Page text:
wellstavernfarm

Shelburne Schnitzel a la Holstein

In Uncategorized on February 9, 2010 at 2:59 pm

Here is a recipe for classic “Wiener Schnitzel” From the book Tender at the Bone by Ruth Reichl, who is an American food writer, and television host and, among other things, was the last editor-in-chief of Gourmet magazine. (Which I miss…)

Serves 4

Ingredients

  lb. veal cutlets
  ½ cup flour
  1 egg, beaten
  1 cup finely ground breadcrumbs
  ~ Salt and pepper to taste
  6 Tbsp. butter
  1 lemon

Steps

  1. Pound each cutlet thin between two pieces of waxed paper.
  2. Place the flour in a flat dish or plate large enough to hold a cutlet. Place the beaten egg in another dish and the breadcrumbs in a third dish. Season each with salt and pepper.
  3. Dredge the cutlets in the flour, then dip them in the beaten egg and then into the breadcrumbs until thinly but thoroughly coated. Place each coated cutlet on a waxed-paper-covered platter and place in the refrigerator for about an hour.
  4. Melt 4 Tablespoons butter in a large skillet. When sizzling, brown the cutlets quickly on each side until golden. Remove to a platter.
  5. Melt the remaining 2 Tablespoons butter in the skillet. Squeeze the lemon into the butter, stir, and pour over the cutlets.

 – – – – – – – – – – – – – – – – – – – – – – – and yes, I am aware of the controversy over calling Weiner Schnitzel, Weiner Schnitzel even if it is not from Wein, or the Vienna region. So, perhaps we should just call it Schnitzel… or add… a la Holstein by way of Shelburne — oh! What about this! Shelburne Schnitzel a la Holstein.  Or something like that…

I would strongly suggest using Wells Tavern Farm veal cutlets for this dish… they are good for you, humanely raised milk-fed Holstein, local and very tasty.  I have them priced at $13 a pound.  If you look elsewhere, you will find them for significantly more a pound, and of uncertain origins, or at the very least processed at a dubious slaughter facility. If I have said it once, I have said it a hundred times, I absolutely trust my butcher (The Royal Butcher, Randolph Vermont) — they were NOT the veal facility in that state shut down for inhumane treatment. My butcher is Animal Welfare Approved (inspected, and given the stamp of approval) and they have a United States Department of Agriculture Inspector on premesis inspecting for every minute that they are processing meat.  They have not been subject to any recalls since I have found them nearly two years ago.  They operate an impeccably clean looking, clean smelling, family-friendly grocery and slaughterhouse.  Not the kind of place that you take your children into and realize too late that they just had their vocabulary  e x p a n d e d  in the bad way — no siree!  Last year there was a bad words payment jar on the back counter.  They collected funds from employees and customers alike.  It is clean in every sense of the word.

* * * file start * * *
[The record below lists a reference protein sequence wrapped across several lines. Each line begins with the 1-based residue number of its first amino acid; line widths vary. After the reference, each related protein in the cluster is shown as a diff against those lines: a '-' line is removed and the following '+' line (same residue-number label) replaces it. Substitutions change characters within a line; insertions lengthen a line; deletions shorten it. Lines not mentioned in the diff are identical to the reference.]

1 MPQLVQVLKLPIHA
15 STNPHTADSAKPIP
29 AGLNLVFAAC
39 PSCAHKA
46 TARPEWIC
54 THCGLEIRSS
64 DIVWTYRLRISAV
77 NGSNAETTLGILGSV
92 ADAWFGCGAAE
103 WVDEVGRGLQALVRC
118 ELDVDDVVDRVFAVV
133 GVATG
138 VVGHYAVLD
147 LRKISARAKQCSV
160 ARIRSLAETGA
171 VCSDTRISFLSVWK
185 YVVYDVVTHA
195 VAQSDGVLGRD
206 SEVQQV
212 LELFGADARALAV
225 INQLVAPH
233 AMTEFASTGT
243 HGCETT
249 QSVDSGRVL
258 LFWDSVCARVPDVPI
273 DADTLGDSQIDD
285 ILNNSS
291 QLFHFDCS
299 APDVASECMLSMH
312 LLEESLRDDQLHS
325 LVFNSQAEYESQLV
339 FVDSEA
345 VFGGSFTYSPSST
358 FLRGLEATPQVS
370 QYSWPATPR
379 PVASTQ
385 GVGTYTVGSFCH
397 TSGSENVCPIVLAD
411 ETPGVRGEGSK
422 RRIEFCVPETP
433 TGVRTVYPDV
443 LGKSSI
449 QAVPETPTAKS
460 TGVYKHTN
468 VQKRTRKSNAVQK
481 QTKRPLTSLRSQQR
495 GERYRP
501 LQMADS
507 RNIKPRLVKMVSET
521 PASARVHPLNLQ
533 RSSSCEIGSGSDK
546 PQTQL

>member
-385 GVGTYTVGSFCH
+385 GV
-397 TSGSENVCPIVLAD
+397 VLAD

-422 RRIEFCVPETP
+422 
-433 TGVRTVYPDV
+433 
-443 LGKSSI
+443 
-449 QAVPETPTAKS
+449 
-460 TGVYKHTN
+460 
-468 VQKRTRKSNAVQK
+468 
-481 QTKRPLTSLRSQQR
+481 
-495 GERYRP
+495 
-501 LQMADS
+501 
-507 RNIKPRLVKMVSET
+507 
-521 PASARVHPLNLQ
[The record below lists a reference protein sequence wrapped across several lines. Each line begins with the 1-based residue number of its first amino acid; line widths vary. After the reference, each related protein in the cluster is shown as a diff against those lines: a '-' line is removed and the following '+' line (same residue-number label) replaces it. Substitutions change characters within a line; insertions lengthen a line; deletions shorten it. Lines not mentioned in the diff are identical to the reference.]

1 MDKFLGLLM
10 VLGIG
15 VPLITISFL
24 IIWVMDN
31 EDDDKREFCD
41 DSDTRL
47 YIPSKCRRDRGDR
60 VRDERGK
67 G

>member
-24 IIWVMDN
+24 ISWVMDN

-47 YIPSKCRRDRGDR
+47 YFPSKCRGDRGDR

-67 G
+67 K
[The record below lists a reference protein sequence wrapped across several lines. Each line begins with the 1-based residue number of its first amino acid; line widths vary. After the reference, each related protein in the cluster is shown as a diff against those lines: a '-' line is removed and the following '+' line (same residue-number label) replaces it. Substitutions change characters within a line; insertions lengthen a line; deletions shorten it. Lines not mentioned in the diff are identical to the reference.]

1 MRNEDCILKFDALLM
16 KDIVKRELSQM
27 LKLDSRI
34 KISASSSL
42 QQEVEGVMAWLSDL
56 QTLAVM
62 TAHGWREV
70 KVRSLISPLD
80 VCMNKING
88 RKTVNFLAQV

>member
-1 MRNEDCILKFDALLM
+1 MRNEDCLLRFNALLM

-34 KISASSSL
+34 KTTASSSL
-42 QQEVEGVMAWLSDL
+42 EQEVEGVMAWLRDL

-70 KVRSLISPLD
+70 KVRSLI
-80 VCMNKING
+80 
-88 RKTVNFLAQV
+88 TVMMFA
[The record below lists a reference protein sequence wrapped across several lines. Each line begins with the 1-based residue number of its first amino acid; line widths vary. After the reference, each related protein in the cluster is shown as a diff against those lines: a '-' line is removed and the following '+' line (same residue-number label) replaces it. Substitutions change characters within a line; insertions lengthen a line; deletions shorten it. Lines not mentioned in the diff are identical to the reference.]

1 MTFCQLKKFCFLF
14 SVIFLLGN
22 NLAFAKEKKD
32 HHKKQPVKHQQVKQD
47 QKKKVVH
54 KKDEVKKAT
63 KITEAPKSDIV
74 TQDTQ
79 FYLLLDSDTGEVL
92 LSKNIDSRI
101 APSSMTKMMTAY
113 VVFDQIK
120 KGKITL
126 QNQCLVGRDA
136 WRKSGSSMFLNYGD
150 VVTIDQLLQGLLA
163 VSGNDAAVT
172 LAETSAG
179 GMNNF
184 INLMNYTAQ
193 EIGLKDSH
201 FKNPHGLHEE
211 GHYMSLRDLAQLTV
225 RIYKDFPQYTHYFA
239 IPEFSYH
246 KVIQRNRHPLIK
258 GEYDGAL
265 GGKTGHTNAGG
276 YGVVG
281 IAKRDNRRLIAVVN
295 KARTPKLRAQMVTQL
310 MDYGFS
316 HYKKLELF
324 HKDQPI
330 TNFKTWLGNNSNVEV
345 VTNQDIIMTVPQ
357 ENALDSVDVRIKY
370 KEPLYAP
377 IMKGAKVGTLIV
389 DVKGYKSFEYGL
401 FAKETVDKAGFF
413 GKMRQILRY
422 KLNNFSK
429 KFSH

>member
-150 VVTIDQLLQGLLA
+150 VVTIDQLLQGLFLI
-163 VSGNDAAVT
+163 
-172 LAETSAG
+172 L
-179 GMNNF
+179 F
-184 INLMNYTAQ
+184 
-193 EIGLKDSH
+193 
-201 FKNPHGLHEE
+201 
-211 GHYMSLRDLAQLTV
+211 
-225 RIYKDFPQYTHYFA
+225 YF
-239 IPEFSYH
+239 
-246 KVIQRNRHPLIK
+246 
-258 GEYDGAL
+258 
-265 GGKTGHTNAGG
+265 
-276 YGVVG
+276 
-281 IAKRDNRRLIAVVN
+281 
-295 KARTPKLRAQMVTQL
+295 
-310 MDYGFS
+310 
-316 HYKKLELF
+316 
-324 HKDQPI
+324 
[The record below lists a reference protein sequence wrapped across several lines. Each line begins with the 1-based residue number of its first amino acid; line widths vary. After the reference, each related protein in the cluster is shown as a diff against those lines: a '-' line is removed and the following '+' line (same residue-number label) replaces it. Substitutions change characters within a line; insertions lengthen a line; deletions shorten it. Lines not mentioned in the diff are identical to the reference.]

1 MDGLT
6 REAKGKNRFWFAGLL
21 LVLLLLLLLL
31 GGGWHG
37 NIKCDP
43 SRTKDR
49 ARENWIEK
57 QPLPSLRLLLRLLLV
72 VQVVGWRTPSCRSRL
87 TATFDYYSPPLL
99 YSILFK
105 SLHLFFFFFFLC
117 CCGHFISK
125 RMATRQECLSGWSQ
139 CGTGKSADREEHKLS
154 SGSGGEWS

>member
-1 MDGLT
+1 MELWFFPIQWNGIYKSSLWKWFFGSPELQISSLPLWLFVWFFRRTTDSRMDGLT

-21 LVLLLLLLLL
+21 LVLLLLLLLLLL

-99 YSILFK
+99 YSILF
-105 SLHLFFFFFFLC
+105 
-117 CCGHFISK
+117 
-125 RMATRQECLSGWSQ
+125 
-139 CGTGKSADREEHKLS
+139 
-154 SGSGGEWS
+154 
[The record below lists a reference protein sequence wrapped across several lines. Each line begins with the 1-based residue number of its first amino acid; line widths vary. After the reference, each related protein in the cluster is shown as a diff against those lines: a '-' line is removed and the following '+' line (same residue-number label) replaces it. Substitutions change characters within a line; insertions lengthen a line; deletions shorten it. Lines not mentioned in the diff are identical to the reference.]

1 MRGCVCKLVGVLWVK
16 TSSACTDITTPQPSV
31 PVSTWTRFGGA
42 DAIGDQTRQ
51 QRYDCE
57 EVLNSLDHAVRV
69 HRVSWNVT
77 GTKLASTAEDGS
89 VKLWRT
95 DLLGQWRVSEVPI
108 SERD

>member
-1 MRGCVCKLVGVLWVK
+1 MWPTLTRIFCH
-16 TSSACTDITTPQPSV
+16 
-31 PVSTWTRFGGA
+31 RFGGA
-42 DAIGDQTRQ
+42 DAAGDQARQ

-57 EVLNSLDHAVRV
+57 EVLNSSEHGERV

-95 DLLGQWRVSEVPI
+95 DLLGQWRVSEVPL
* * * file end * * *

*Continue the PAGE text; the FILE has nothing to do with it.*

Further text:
A farmers meat is only as good as their butcher. If the animal is not handled properly at processing, an inferior product will result.  If an animal is not aged correctly, an inferior odor and taste will result. If a carcass is not cut to our specifications, the product is not saleable.  If the cuts are not labeled right and/or packages are not sealed thoroughly, then the product cannot be offered for sale.  Belive me when I say that we have had all of those things happen to us over the last four years, but NEVER from meat processed at The Royal Butcher.  THAT is why I offer our Western Massachusetts meat processed in mid/northern Vermont for sale.  It is far superior in oh so many ways…

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